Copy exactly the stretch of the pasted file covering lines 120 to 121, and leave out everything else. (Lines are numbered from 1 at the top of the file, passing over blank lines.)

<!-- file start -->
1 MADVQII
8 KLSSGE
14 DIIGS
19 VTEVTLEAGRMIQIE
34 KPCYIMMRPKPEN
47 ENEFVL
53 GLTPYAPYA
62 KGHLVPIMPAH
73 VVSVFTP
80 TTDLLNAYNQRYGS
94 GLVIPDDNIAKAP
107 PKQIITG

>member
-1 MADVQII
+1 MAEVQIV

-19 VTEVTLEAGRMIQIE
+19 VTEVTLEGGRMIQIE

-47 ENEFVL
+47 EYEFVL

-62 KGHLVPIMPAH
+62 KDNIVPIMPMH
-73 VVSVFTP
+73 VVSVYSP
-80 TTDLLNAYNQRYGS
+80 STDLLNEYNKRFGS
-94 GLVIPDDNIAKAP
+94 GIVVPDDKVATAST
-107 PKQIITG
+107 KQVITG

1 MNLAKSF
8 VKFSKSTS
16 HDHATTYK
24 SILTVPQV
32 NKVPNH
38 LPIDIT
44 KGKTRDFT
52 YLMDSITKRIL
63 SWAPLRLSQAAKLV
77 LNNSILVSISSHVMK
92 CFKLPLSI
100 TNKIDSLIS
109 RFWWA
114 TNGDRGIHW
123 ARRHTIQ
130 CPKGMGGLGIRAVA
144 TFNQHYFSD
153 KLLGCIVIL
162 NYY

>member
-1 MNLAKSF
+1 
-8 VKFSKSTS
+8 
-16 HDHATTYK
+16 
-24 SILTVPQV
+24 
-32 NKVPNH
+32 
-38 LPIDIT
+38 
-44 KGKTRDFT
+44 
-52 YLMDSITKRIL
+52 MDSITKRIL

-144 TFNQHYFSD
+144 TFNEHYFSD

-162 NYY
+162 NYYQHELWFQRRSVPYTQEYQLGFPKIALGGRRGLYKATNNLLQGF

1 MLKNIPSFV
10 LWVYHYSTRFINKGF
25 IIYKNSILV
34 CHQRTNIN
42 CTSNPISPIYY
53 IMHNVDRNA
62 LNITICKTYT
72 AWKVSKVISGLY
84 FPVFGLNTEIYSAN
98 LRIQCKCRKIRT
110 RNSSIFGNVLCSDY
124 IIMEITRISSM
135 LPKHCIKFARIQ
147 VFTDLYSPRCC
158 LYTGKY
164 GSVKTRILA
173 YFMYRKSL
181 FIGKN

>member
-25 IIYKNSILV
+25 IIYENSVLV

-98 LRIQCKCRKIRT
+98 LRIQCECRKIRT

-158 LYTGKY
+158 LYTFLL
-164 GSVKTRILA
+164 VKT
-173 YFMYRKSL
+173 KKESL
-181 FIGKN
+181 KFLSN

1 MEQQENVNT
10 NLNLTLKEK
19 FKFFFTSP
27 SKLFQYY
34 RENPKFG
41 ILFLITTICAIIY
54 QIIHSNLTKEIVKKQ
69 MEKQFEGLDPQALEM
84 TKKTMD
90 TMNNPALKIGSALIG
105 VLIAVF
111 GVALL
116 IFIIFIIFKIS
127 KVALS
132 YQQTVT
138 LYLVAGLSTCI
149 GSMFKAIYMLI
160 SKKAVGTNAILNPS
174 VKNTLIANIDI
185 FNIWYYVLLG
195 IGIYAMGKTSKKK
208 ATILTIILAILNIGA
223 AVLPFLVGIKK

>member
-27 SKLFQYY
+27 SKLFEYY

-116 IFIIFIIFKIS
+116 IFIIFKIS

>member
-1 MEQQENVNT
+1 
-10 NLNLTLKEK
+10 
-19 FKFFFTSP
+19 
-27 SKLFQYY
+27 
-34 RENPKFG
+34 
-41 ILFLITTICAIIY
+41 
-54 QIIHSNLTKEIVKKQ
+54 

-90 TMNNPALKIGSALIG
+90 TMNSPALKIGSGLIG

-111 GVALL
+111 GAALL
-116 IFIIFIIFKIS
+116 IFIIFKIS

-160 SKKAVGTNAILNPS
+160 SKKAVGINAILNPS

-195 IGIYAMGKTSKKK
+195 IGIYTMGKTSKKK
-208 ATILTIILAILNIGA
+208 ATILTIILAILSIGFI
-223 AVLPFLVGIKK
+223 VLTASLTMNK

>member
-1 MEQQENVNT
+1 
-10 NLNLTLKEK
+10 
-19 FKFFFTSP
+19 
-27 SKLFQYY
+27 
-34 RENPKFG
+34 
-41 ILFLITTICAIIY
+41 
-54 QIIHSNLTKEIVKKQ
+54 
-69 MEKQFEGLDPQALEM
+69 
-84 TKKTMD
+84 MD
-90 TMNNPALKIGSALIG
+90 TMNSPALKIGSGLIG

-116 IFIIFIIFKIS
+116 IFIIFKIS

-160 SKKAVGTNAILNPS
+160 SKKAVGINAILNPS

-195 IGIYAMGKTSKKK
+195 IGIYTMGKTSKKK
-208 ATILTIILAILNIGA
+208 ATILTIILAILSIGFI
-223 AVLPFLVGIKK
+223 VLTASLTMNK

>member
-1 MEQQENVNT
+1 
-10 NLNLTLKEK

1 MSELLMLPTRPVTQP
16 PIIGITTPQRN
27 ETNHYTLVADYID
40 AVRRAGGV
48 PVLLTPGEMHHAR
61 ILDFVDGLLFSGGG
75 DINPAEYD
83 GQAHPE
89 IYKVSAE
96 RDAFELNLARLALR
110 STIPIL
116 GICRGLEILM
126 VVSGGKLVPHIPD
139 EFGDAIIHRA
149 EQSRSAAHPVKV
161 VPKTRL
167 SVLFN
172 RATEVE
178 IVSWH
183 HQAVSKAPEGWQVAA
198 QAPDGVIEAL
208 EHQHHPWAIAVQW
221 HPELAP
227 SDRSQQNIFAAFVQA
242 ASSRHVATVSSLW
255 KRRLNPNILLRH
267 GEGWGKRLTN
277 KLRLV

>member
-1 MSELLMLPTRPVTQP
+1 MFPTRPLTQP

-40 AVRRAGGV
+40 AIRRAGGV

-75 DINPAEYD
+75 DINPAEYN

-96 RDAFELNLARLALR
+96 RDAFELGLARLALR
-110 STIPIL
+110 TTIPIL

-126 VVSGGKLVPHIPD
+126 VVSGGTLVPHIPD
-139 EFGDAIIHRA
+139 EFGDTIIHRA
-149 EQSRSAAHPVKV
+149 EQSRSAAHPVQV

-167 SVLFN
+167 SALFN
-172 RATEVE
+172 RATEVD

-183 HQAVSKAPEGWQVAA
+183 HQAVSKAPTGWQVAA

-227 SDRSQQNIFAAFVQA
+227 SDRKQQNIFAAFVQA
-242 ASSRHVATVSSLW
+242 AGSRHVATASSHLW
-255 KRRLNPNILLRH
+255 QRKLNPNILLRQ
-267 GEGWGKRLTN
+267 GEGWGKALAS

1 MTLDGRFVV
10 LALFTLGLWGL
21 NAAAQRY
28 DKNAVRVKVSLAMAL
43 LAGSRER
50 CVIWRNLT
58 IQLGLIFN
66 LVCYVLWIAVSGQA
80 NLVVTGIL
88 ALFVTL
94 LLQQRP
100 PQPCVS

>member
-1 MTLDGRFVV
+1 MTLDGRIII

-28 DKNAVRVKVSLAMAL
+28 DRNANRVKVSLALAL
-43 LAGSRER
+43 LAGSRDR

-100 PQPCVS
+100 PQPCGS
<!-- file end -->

185 FNIWYYVLLG
195 IGIYAMGKTSKKK